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8

No, that box can absolutely NOT be fixed. There are parts that are physically broken that are not replaceable, aside from that fact that it is generally in poor shape. Plus, I see evidence that that right-hand line side screw has overheated. Even if it could, as Aloysius said, it is really not worth it. Someone, probably a home inspector, will see it and ...


6

Unless you're in a real estate market so hot that people are doing drive-by-buying, just spend a few bucks to get a replacement panel. They're not expensive; labor won't be excessive, and then it won't be an impediment to sale. Even if the existing one was fixed, your potential buyer will be calculating money off to replace it.


6

DO NOT DO IT!!!! Chimney vents must not be compromised! All heat and gas related stacks must be left intact. No additional venting or other holes may be put in them. As the comments have noted, you run the serious risk of carbon monoxide poisoning, as well as the risk of chimney and house fires. Find another route well away from the chimney.


6

Since it's a plug attached device, is not covered by code. However, you should still be concerned with safety while making the repair. The safest bet here, would be to completely replace the cord. This means locating where the existing cord connects to the couch, removing the old cord, and replacing it with a new one. You'll also want to find a cord that ...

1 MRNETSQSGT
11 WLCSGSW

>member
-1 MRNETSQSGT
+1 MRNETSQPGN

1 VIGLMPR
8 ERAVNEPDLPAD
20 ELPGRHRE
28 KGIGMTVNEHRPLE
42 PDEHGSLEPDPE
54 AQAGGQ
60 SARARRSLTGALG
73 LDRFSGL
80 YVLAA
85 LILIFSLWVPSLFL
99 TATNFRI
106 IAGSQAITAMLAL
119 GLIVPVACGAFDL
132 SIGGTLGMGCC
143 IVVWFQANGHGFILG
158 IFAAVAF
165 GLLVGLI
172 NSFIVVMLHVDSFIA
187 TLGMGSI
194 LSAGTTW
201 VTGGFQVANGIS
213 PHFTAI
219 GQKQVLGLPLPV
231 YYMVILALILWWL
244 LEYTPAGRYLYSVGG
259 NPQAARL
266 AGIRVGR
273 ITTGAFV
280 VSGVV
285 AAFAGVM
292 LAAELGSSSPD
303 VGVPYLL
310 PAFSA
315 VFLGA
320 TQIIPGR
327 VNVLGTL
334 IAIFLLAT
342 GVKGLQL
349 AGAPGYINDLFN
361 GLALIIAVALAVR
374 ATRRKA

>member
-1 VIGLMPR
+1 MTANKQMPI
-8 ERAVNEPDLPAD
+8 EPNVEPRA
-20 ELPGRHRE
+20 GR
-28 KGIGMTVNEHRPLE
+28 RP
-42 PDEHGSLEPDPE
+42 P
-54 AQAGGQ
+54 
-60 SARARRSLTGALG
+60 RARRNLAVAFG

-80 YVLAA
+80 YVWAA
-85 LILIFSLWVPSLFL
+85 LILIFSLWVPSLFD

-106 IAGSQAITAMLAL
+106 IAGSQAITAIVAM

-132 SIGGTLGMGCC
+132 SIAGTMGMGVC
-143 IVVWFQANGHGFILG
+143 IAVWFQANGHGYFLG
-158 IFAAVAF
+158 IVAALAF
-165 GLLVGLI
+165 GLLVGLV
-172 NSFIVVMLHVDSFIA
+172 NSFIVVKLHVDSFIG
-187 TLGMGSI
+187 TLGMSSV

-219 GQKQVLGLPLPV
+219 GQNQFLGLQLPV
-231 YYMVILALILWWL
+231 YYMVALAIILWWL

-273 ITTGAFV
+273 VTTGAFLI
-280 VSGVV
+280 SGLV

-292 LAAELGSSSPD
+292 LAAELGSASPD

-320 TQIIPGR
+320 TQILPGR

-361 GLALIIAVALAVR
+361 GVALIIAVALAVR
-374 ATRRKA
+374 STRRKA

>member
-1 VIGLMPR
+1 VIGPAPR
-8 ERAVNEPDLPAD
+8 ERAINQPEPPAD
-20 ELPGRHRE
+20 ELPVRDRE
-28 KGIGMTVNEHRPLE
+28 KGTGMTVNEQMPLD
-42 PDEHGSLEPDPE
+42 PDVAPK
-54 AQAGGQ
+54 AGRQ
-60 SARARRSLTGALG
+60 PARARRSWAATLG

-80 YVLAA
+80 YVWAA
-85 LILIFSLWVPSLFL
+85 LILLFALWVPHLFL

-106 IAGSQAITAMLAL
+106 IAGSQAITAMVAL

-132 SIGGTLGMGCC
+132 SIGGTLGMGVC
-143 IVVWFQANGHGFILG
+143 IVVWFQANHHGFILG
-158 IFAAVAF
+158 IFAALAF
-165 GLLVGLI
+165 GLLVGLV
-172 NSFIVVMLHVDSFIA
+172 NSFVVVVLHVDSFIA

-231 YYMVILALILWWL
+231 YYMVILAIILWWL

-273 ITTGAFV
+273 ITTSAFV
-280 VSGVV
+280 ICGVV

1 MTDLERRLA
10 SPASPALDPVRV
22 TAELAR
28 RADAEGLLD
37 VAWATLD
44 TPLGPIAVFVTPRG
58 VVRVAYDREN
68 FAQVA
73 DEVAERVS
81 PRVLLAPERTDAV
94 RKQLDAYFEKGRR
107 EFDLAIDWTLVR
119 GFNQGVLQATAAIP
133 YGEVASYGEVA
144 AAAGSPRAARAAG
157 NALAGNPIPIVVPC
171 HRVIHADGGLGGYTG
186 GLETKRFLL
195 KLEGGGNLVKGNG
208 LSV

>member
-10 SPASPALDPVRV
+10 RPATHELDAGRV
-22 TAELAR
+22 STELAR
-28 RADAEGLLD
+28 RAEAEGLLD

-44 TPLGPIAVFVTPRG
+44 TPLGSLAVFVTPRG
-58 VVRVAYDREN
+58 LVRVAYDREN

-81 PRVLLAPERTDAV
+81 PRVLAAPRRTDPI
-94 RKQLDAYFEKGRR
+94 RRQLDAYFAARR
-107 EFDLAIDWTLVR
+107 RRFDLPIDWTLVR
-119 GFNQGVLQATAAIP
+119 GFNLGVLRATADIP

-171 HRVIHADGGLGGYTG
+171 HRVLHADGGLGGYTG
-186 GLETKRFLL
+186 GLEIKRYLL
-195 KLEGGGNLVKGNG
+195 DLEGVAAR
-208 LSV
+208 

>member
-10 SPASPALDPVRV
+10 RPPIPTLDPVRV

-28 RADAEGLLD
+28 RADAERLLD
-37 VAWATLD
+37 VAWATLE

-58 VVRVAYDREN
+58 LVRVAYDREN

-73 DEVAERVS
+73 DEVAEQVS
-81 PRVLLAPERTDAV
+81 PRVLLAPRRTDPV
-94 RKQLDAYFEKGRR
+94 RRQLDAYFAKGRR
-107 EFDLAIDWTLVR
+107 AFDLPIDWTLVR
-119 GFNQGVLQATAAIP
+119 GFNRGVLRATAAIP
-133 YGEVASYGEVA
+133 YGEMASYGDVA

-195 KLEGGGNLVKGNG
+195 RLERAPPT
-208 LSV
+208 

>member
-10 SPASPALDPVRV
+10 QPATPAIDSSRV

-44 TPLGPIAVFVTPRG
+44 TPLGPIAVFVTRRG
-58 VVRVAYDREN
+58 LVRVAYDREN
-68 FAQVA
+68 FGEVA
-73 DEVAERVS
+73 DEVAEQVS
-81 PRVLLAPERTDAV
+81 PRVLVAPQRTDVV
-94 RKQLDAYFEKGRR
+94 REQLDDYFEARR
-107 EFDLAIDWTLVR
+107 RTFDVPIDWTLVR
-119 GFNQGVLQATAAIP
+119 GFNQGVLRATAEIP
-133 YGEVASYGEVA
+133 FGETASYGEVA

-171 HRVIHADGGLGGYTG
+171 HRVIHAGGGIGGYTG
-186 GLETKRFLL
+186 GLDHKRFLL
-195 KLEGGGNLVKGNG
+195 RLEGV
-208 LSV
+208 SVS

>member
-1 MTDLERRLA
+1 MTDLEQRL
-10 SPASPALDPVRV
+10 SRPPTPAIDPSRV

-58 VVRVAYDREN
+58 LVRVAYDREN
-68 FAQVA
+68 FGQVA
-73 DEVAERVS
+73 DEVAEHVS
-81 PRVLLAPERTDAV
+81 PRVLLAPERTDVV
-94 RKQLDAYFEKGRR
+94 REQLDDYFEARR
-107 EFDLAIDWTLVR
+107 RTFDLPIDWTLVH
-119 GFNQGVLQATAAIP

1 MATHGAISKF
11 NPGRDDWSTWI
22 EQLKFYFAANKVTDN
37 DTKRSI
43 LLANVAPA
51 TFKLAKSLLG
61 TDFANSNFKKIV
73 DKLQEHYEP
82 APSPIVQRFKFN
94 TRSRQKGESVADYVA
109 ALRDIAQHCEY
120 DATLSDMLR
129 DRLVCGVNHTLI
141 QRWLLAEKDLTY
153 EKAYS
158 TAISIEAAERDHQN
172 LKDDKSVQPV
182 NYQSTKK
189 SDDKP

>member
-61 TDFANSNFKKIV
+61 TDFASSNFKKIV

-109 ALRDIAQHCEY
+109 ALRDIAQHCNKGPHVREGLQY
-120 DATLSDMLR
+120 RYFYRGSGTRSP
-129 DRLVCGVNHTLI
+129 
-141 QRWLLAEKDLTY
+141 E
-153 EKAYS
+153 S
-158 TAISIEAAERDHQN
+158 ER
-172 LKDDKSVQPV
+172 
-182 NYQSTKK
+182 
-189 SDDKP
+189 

6

Both the black and red are likely ungrounded (hot) conductors. However, one or both of them are likely switched. That is, one or both of them are energized only when a switch is closed. Test the wires with your meter, and determine which one is controlled by the switch. Once you figure that out, connect only that wire to the black wire on the fixture. ...


6

Yes, all conductors protected by a 20 ampere circuit breaker must be at least 12 AWG copper. There are a few exceptions and loop holes, but none of them apply to your situation. National Electrical Code 2014 Chapter 2 Wiring and Protection Article 240 Overcurrent Protection 240.4 Protection of Conductors. Conductors, other than flexible ...


4

Lubrication is generally only useful when pulling through conduit. If you are pulling through open walls, usually the issues are obstructions, bends, small holes between framing members, etc. All cables will stretch slightly when you pull them, the goal is to not pull so hard as to wreck the cable. Different cable types tolerate this better than others. ...


4

When someone says soap you have to take in consideration their experience. They may very well mean soap, as it is slippery and would probably work. If, however, they're from the electrical/low voltage field they more likely mean Yellow-77 - or a similar variation available today. A gel-ish type is what you'll likely find at a big-box store. Personally, I ...


4

A wire from the receptacle to the box is still no ground at all - the box isnt grounded. You need to either replace the wire all the way back to the electrical panel to make a properly grounded outlet, or replace the outlet with a GFCI, which provides the protection a ground wire would. You are also supposed to label the outlet with a "No Equipment Ground" ...


4